Khan Resources caught in a geopolitical mess
Canadian junior miner Khan Resources Inc. is caught in a geopolitical mess involving Russia, China and Mongolia. And even as the situation worsens, the company maintains that a planned Chinese takeover is still in the cards.
But shareholders are not buying it. Khan shares plummeted far below the proposed takeout price Tuesday after the company said its mining licenses in Mongolia have been invalidated.
Toronto-based Khan, which controls the Dornod uranium deposit, ran into trouble last year when the Mongolian government suspended one of its licenses. The company then received a hostile bid from a state-owned Russian company that it felt was too low.
Khan thought it resolved all those problems when it got the suspension lifted and struck a friendly deal in February to be taken over by China National Nuclear Corp. (CNNC) for $51.8-million in cash, or 96¢ a share.
But according to Martin Quick, Khan’s chief executive, Russia has worked behind the scenes to squeeze Khan out, despite the Chinese bid.
“What they are trying to do is get Dornod for nothing,” he said.
Russia and Mongolia recently reached an agreement to jointly develop uranium projects in Mongolia, and Mr. Quick said Russia has used it to pressure the Mongolia Nuclear Energy Agency (NEA) to force out Khan.
Tuesday, Khan dropped its bombshell announcement that its licenses have indeed been pulled, and Mr. Quick suspects that the plan is to transfer the mineral rights over to a Russia-Mongolia joint venture.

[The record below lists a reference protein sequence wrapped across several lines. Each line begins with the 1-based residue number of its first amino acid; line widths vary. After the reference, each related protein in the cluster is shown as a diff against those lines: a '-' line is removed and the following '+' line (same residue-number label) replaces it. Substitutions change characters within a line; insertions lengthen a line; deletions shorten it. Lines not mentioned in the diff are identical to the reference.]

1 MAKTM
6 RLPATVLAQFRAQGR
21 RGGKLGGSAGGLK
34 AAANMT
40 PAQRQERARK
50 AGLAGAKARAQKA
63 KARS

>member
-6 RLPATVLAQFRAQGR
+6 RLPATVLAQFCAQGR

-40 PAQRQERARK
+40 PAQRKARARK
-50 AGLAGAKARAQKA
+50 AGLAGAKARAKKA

“It’s an absolute travesty, and we’re going after the NEA in court now,” he said.
Khan shares plummeted more than 30% on the news, and they are now trading at a discount of roughly 40% to CNNC’s offer of 96¢ a share. However, Mr. Quick maintained that CNNC accepted all the political risk when it struck the deal and it should still close. The offer is set to expire May 25th.
Mongolia has said that it wants more mining investment from the West, and it took a big step in that direction last year when it struck an investment agreement with Robert Friedland’s Ivanhoe Mines Ltd. to develop the giant Oyu Tolgoi project.
However, the Khan situation threatens to revive the political risk concerns that have held back Western investment in the past.
“It’s a sad commentary on what’s going on in Mongolia,” Mr. Quick said.
“They speak out of both sides of their mouth. On one side they’re trying to attract foreign capital, and on the other side they’re bowing to the pressure of Russian hardball.”
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